The rulers, politicians in office, that close themselves up in their beliefs and dogmas become owners of the truth which they think should be one and indivisible, unhappy with this in some cases they try to impose outdated ideologies that cripple the freedom of thought and force us to suffer the abyss of exclusion.. technological progress and the submission to speed of information that is happening constantly in our lives forces us to reflect on our pace of life. “It is a treasure to live without haste” commented Antonio Más in his virtual space and it is true, the majority of us sometimes have that feeling that we are being pushed and there is nothing better than to give us the chance to enjoy free will.

Dulce Penélope is a blogger from Crónicas de una Mujer Solterísima en Caracas (Chronicles of a Very Single Woman in Caracas) and in a didactic post called “Implicit Challenges for Citizens in Freedom of Expression as a Human Right” [es], after presenting some general matters relating to freedom of expression, the access to public information and citizen journalism, she concludes that one must educate others to reach a democratic citizenry.

De nada sirve que el ciudadano conozca que debe defender la libertad de expresión, el acceso a la información pública, el acceso y uso a Internet, debe ser conciente que es necesario recibir una adecuada formación sobre estos temas, no solo a nivel jurídico sino conocer que esta ocurriendo en otros países en torno a estas temáticas. Si bien organizaciones civiles en Venezuela como Espacio Público y Provea han hecho esfuerzos al respecto, es necesario que las universidades y en las comunidades los ciudadanos fomenten la importancia en la educación para la ciudadanía democrática, que preservar la democracia no se limita sólo al voto, al contrario el ciudadano tiene en sus manos herramientas vitales que le permiten fiscalizar la gestión de los organismo públicos, además la comunidad es la única barrera que puede frenar de forma contundente las limitaciones y censuras que un gobierno pueda imponer para frenar el libre ejercicio de la libertad de expresión.

There is no point in citizens knowing that they have to defend freedom of expression, the access to public information, the access and use of the Internet, they must know that it is necessary to receive adequate training on these issues, not only on a judicial level but to know what is happening in other countries on these issues. While civil organizations in Venezuela like Espacio Público and Provea have made efforts in this regard, it is necessary that universities and communities encourage the importance of education for a democratic citizenry, that persevering democracy is not limited to voting, on the contrary citizens have in their hands vital tools that allow them to control the management of public organizations, also the community is the only barrier that can slow down in a strong way the limitations and censorship that a government might impose to slow down the free exercise of freedom of expression.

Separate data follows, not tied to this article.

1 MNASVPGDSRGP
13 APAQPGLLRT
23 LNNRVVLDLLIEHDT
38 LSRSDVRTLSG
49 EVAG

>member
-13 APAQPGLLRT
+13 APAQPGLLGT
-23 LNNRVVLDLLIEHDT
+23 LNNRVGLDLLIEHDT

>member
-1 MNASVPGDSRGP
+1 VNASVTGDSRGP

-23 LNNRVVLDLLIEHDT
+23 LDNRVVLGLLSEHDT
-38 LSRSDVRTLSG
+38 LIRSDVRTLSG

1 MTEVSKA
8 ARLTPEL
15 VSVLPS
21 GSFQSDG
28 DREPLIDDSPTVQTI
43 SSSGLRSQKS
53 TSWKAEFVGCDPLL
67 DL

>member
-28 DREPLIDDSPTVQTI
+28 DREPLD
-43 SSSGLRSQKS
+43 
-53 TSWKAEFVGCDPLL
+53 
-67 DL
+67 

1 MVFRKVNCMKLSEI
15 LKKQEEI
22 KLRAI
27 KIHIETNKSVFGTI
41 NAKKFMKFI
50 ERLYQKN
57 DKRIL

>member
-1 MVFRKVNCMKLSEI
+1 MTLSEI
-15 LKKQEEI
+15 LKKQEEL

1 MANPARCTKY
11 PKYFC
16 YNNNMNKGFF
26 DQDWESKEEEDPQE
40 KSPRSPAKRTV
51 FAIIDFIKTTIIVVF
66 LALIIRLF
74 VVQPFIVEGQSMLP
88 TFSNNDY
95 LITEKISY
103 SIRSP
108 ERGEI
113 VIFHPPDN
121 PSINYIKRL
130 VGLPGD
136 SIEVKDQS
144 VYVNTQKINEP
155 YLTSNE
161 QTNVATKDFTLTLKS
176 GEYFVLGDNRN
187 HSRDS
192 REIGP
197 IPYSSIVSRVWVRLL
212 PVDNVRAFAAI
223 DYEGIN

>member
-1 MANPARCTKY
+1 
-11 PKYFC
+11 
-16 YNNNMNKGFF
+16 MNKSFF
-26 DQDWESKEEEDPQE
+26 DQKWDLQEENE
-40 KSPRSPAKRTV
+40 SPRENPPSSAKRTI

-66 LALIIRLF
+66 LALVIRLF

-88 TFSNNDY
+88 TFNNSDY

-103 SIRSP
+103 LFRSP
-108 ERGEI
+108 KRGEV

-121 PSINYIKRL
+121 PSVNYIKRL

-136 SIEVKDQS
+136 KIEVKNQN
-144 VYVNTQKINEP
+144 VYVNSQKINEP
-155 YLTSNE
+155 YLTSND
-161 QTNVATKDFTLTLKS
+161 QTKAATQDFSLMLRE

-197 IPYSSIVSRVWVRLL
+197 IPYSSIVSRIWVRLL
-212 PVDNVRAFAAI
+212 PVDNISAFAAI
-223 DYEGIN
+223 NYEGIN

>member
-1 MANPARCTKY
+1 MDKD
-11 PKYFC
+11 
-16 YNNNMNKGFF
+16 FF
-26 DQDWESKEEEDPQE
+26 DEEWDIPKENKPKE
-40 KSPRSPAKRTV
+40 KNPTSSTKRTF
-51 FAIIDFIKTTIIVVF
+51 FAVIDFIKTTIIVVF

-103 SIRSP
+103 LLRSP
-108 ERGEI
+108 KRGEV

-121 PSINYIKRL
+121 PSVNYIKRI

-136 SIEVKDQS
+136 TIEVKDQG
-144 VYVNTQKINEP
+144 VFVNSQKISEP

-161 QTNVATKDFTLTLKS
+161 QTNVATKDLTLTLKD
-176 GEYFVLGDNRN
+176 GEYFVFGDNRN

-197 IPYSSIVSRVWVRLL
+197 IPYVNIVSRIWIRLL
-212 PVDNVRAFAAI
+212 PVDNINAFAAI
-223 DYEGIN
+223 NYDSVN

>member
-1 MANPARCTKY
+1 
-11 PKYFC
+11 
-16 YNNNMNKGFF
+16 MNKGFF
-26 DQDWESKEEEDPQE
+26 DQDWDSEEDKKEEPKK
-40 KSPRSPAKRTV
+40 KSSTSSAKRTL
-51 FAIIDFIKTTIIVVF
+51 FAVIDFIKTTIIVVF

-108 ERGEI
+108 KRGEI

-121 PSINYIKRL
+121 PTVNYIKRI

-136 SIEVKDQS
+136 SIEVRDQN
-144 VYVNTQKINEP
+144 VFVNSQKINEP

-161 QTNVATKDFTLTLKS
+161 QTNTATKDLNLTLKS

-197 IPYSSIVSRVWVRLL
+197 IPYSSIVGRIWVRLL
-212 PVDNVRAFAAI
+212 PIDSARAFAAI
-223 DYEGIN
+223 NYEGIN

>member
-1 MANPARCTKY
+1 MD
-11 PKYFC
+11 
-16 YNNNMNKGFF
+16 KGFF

An event took place in Venezuela during the Blog Carnival which determined what some participant posts focused on: the ban on violent images ruled by a tribunal in Caracas. The blog Colegio Nacional de Periodistas seccional Costa Oriental del Lago, sent us this post [es] for the Carnival:

La junta directiva de la seccional Costa Oriental del Lago del Colegio Nacional de Periodistas (CNP COL) rechazó la decisión judicial que prohíbe la publicación de imágenes consideradas violentas en los medios impresos venezolanos, a la vez que aseguró que la medida podría repercutir en la autocensura, en el cercenamiento de derechos fundamentales, como el de expresión y el de la ciudadanía a estar informada, y en el peor de los casos, cierre de empresas de comunicación.

The board of the branch Costa Oriental del Lago from the National Association of Journalists (CNP COL) rejected the judicial decision that prohibits the publication of images deemed violent in Venezuelan print media, and at the same time assured that the measure could cause self-censorship, the removal of fundamental rights, such as speech and of the public to be informed, and in the worst case, [the measure could cause] the closure of media companies.

Lycette Scott from El Blog de la Negra shows her deep concern about the measure and reflects on the real motives and implications of the measure, and on the attitudes of politicians, in the post “Freedom of Expression?” [es]:

¿es posible dejar de publicar noticias sobre violencia en un país donde cada día hay muertes violentas producto del hampa común y en muchos casos también a mano de la policía? pero más allá de eso ¿es posible cumplir con la prohibición sin menoscabar la libertad de expresión? … El problema de fondo aquí no es la foto, no es la situación de la morgue, no es la inseguridad, no es la indiferencia gubernamental ante todas estas situaciones, no es que los chamos se afecten sicológicamente … el problema en definitiva es un gobierno y una ciudadanía que se sienten incómodos cuando se les ponen las verdades en la cara, porque tanto a la sociedad como a los políticos les encanta ignorar lo que sucede a su alrededor, es más chevere y más cómodo saber que las cosas suceden pero hacerse los locos